Roll-out of water meters starts at house in Maynooth
Head of Irish Water says installation programme is hugely ambitious
An Irish Water worker installs its first water meter at a house in Maynooth, Co Kildare today. Photograph: Colm Mahady/Fennells
The national installation of water meters started today with the first device put in place at a house in Maynooth, Co Kildare.
Speaking in Maynooth the head of Irish Water John Tierney said the roll-out of domestic water meters was four-times as ambitious as any comparable programme known to the firm.
At 27,000 meters per month, the three-year time frame to introduce water charges for all households will cost €539 million.
Mr Tierney said most other countries examined by Irish Water already had some levels of domestic metering.
Describing the installation of the meter as an “historic” moment Mr Tierney said it was often forgotten that rural areas had water charges between 1962 and 1997 and they had been introduced in urban areas including Dublin in the 1990s.
“It is not the introduction of water charges, it is the reintroduction of water charges” he said. Mr Tierney said the installation was “the first of a series in excess of 1million meters” which are to be fitted by 2016.
Installing water meters is one of the conditions in the bailout agreed between Ireland and the trokia.
Irish Water argues the current funding model for the public water system is no longer sustainable.
It says it costs €1.2 billion to provide fresh water each year, about €1 billion of which comes from the exchequer.
However, United Left Alliance (ULA) TD Clare Daly said installing meters would only serve to facilitate privatisation at a later date.
“I fully support anybody who seeks to block the installation of meters, and hope that there is a resistance to attempts to charge people for this service later on,” she said.
The TD for Dublin North also added that money “wasted” on the installation process would be better spent on repairing leaks and implementing water conservation measures.
Meanwhile ULA and Socialist party councillor, Ruth Coppinger, said the meters will not help to conserve water.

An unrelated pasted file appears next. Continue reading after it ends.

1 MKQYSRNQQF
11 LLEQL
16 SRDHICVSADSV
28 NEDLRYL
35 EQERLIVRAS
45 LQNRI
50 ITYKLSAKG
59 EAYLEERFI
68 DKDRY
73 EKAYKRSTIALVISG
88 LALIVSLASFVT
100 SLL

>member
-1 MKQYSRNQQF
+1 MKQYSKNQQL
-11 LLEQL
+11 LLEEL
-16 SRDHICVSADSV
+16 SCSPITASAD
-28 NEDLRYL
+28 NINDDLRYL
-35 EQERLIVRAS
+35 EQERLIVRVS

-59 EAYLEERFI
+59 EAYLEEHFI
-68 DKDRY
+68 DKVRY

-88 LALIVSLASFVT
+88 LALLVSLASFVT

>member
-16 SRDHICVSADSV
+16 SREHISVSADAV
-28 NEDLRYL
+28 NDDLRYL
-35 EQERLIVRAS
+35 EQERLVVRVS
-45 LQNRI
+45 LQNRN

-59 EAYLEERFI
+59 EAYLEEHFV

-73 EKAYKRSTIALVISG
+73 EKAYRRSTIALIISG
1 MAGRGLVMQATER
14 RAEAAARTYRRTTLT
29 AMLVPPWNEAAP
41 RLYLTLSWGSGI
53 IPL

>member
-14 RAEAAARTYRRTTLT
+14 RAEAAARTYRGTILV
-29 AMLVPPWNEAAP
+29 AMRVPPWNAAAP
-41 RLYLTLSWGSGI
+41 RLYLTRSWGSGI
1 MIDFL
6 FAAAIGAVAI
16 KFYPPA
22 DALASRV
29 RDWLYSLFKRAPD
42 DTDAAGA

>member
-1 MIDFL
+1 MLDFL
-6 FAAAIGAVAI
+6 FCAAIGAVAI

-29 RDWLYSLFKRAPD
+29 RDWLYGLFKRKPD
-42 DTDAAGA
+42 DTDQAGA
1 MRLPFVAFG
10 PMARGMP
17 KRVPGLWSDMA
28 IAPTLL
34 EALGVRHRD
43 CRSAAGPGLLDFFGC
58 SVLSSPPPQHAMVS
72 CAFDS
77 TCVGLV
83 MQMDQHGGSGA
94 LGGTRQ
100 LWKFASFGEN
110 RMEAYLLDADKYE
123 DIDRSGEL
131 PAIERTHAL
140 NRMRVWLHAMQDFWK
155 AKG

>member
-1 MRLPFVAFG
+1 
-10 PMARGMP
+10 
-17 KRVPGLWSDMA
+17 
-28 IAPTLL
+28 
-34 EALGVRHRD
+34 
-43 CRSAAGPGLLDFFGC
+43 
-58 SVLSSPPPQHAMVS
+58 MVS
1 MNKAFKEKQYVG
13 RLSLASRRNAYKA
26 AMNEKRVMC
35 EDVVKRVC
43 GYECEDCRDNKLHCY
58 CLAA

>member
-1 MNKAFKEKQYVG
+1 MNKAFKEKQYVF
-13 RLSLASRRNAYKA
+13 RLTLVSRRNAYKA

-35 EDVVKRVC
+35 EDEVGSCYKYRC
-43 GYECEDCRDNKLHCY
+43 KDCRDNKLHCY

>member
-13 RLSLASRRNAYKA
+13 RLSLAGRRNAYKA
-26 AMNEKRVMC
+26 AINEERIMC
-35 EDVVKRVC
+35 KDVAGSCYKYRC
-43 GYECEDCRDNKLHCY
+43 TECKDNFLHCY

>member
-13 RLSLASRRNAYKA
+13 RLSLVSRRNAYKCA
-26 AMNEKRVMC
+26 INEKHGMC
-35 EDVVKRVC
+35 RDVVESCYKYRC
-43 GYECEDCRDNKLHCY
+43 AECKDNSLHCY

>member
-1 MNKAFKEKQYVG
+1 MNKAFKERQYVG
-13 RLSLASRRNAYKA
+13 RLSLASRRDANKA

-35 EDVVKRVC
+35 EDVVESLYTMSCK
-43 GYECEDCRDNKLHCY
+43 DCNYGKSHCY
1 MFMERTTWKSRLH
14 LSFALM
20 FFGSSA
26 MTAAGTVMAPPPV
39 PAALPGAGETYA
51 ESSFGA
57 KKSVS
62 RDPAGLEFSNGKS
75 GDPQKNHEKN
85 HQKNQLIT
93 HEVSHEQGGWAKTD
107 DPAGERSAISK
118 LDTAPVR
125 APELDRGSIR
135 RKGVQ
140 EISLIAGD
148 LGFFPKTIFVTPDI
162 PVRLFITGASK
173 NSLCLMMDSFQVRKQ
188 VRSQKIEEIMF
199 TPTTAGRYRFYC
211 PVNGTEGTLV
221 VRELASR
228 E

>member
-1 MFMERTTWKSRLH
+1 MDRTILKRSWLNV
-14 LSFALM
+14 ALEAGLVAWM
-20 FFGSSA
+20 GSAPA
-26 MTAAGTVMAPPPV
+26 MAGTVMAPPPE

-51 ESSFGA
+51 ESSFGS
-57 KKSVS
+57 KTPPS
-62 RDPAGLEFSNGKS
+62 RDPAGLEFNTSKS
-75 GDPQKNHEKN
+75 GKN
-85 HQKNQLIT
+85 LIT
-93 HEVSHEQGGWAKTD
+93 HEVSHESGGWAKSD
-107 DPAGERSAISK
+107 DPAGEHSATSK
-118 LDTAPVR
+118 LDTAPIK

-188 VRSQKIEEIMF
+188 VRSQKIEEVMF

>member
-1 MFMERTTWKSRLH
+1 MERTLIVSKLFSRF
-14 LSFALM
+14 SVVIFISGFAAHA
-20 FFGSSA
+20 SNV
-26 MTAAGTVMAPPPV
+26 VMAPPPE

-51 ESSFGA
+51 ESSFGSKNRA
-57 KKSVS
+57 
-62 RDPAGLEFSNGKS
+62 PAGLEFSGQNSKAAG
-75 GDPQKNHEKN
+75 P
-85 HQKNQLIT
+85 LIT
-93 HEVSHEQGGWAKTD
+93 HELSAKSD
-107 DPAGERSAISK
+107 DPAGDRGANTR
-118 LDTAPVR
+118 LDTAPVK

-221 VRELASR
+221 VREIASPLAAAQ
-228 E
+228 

The councillor for Dublin 15 said just 16 per cent of all water used nationally was for domestic purposes while 36 per cent was lost due to leakage.
A spokesman for the Department of Environment disagreed with Ms Coppinger’s figures and said domestic consumption was estimated at 39 per cent of water use while the amount lost to leakage was 41 per cent, based on the Local Authority Service Indicators Report from 2011.
Ms Coppinger said many households would angered by the installations that in many areas “people simply haven’t got one more cent to give”.
Meters will be installed outside domestic residences, generally at stopcock points on the public footpaths.
Households will be notified 14 days before installation, and again two days before. They do not need to be at home when the meter is installed.
A contractor from one of these consortia – who will also hold Irish Water identification - will call to the door and ask occupants not to use the water for the duration of installation, which can take up to two hours.
Within three days of installation the contractor will call back to check the water supply is working correctly.
According to Irish Water contractors must reinstate the ground outside properties within a maximum of 10 working days, otherwise they will not be paid.
Charges will apply in the last quarter of 2014 and bills will be issued in 2015. Households without meters will pay an assessed charge.
It is estimated that some 1,600 jobs will be created through contractors installing the meters.
One in four of these positions are also expected to be allocated for small businesses, the unemployed, early school leavers and graduates.